In January 2007, a newly elected Gov. Sarah Palin wrote a letter to her commissioners telling them they were free to speak their minds with her, each other and the public.
Palin, a Republican, said she was writing the e-mail in reaction to allegations made in a political gossip column in the Anchorage Daily News that said she'd banned her cabinet from "voicing their opinions on matters before us."
"Since this is totally false," Palin wrote, "I'll clarify again what has already been expressed by me as my desire to see you all have the freedom to communicate with the public and press in any and all manner you deem appropriate."
"In other words," Palin went on, writing in parenthesis. "Don't do what past administrations have done. I have faith that we're on the right path going a new direction here with freedom of information sharing."
But nearly two years and a run at the vice-presidency later, Palin's administration has a tight grip on access to state records. And experts on public records laws say it appears her administration may be trying to tighten its grip.
Palin can legally withhold certain state records thanks to privileges assigned to governors in a handful of decisions by the Alaska Supreme Court. The idea behind the courts' rulings was to protect a governor's ability to get candid advice from advisers about policy decisions without fear of that advice being made public.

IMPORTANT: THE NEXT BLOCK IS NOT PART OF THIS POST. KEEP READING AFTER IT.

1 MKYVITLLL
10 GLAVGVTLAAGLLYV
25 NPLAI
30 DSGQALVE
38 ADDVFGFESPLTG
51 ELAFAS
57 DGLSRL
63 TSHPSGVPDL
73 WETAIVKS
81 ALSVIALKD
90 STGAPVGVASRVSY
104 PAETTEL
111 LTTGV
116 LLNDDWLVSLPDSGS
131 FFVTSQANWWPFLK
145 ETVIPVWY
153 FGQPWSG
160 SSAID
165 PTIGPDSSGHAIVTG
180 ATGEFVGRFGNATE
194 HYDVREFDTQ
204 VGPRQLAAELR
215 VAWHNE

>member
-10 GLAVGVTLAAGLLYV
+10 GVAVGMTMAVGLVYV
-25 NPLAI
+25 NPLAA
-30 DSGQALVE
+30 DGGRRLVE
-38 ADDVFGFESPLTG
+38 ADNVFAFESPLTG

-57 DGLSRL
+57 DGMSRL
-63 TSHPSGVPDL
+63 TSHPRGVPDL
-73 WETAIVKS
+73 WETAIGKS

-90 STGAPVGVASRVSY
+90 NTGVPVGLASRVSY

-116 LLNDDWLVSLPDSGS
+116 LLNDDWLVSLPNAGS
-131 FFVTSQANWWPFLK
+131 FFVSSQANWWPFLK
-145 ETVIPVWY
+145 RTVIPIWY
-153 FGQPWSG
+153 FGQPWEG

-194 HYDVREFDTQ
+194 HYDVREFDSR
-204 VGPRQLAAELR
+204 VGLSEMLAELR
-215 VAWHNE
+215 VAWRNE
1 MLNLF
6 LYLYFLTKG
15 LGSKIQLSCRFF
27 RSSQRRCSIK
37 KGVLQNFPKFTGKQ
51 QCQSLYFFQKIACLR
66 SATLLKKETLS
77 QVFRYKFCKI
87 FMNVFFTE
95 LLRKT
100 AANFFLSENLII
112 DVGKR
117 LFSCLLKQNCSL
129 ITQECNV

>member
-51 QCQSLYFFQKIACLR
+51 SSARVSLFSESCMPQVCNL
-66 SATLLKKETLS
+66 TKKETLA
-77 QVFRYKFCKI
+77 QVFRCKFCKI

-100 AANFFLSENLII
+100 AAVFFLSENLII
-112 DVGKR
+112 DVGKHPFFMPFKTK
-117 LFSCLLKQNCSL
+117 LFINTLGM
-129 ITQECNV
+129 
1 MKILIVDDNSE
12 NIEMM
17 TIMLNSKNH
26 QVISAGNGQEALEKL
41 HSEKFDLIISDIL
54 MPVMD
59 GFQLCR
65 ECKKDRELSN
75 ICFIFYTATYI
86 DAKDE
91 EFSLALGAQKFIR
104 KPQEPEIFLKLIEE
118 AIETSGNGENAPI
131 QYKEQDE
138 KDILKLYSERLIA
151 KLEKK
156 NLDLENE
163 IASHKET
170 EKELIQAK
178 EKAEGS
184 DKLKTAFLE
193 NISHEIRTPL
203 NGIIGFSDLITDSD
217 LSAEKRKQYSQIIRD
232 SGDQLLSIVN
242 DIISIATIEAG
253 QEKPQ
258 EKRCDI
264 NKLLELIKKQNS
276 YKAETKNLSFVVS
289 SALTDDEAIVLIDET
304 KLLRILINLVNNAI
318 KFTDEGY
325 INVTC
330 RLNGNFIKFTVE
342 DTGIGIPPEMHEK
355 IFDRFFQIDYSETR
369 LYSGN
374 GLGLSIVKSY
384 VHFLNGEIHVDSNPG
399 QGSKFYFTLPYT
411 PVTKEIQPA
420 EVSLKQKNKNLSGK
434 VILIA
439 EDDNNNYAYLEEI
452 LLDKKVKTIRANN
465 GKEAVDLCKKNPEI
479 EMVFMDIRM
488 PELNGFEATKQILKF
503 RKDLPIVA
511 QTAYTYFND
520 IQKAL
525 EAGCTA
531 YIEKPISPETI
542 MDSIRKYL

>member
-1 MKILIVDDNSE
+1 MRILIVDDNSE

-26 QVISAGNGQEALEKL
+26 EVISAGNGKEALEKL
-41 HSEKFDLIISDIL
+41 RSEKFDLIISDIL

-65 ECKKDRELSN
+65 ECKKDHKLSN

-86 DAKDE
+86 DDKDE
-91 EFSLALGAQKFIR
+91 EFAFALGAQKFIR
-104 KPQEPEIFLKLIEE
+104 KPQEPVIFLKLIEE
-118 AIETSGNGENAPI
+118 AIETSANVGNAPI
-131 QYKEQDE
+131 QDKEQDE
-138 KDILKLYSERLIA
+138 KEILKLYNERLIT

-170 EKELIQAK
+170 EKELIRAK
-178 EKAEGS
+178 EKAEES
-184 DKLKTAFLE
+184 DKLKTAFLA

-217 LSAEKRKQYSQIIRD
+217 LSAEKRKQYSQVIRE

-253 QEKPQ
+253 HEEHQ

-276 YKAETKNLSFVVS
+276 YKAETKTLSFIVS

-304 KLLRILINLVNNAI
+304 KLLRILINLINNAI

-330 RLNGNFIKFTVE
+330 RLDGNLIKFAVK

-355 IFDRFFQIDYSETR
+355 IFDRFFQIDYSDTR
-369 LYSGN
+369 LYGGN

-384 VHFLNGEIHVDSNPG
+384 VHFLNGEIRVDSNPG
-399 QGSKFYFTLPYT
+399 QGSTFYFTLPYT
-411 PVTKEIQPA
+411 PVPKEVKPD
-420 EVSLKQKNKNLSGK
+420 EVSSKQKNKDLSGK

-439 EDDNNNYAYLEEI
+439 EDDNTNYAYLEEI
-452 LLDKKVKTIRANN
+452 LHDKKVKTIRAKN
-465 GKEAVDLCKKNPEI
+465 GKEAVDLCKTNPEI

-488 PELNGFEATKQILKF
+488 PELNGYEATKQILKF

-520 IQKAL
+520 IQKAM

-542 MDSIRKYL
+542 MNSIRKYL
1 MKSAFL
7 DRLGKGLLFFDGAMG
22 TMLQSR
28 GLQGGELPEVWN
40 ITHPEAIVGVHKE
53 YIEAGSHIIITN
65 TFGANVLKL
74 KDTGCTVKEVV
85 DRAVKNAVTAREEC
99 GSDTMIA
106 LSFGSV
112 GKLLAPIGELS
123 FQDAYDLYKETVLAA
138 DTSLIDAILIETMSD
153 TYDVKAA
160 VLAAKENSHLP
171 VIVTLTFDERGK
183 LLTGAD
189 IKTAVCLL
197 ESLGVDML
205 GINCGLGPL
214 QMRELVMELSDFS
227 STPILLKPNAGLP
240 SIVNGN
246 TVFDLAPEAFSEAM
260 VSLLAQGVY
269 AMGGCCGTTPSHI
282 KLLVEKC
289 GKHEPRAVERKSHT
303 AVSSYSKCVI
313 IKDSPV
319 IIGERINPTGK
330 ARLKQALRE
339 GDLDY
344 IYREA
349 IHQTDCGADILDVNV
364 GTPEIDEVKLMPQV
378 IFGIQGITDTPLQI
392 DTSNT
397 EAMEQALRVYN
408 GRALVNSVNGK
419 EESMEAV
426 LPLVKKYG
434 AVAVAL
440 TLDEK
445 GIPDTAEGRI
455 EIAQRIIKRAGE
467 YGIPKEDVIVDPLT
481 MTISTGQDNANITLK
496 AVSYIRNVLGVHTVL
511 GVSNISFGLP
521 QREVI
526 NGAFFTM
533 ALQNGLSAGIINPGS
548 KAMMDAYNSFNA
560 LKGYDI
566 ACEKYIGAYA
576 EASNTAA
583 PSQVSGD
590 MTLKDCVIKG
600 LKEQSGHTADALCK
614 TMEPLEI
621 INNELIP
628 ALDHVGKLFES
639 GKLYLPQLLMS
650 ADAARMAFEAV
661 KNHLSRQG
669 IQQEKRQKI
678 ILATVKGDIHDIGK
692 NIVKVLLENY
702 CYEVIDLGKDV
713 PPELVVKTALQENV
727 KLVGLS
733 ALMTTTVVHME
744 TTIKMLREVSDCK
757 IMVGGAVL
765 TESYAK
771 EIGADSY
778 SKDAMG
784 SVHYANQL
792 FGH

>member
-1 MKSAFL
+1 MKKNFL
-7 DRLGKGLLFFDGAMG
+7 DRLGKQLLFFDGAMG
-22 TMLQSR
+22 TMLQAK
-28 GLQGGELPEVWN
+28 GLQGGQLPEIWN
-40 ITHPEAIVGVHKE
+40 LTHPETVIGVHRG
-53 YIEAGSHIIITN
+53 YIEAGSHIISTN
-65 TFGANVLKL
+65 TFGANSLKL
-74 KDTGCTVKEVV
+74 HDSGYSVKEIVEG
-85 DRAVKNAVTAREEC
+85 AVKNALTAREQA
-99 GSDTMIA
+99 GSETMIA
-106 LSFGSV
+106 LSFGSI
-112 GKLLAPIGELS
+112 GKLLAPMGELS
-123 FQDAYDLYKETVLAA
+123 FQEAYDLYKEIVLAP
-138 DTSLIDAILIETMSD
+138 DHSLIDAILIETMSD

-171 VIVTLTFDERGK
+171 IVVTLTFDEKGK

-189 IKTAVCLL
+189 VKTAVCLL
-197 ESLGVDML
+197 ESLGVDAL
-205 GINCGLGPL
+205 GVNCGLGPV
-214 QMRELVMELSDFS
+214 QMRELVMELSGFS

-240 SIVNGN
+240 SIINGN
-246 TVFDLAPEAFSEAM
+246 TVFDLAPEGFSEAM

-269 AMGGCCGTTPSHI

The court has said the governor has an "executive privilege" and a "deliberative process privilege." It said the two terms are synonymous in some cases, but are not identical.
In describing how the governor's deliberative process privilege ought to be applied, the court said only state records that contain a genuine "give and take" of advice and opinions between the governor and her staff about a policy decision before it's made - in the court's terms, records that are both "deliberative" and "predecisional" - can be withheld from the public.
"Postdecisional communications" - state records about a decision that's already been made - "are not protected," the court said.
But Assistant Attorney General David Jones, the Palin administration's point person on public records issues, said the Alaska Supreme Court has not fully explained the differences between the two privileges, and the governor's executive privilege allows her to withhold both "predecisional" and "postdecisional" records.
The Palin administration said two federal court rulings and a ruling from a court in Vermont support this view.
"When existing Alaska constitutional provisions, statutes, regulations, and court decisions don't provide complete answers, both we and the Alaska courts look to rulings of other jurisdictions' courts for guidance," Jones said in an e-mail.
Anchorage attorney John McKay, a leading authority in public records law in Alaska, said it appeared that the state may be trying to expand its ability to restrict the public's access to state records.
McKay said he couldn't say definitively either way without fully examining the state's legal rationale. But he added that he thinks the state already interprets the deliberative privilege process too broadly in withholding documents.